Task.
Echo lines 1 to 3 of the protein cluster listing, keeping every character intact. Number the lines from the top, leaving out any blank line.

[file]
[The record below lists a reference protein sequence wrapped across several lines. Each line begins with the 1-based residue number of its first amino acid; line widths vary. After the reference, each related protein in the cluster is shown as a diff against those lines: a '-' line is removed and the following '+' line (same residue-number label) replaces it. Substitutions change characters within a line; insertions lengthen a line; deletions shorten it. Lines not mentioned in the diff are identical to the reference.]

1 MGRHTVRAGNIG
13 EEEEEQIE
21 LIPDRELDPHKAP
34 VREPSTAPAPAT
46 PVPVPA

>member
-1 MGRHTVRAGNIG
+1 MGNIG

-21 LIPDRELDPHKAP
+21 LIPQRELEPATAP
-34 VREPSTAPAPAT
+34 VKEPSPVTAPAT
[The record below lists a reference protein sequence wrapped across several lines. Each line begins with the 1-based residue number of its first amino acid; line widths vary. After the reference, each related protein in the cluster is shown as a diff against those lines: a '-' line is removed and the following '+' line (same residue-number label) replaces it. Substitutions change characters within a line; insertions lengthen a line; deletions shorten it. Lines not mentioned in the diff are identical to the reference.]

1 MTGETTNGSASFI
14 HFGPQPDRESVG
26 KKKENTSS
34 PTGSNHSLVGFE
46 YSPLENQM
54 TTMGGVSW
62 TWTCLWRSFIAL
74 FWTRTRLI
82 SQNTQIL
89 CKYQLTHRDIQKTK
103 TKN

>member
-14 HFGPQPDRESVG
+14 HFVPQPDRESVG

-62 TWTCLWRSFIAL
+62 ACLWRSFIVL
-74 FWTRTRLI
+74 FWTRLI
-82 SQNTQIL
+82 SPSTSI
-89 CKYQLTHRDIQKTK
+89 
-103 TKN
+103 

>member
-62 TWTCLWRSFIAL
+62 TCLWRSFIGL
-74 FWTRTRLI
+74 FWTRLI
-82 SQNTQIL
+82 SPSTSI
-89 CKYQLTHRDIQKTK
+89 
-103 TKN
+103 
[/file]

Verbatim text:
[The record below lists a reference protein sequence wrapped across several lines. Each line begins with the 1-based residue number of its first amino acid; line widths vary. After the reference, each related protein in the cluster is shown as a diff against those lines: a '-' line is removed and the following '+' line (same residue-number label) replaces it. Substitutions change characters within a line; insertions lengthen a line; deletions shorten it. Lines not mentioned in the diff are identical to the reference.]

1 MGRHTVRAGNIG
13 EEEEEQIE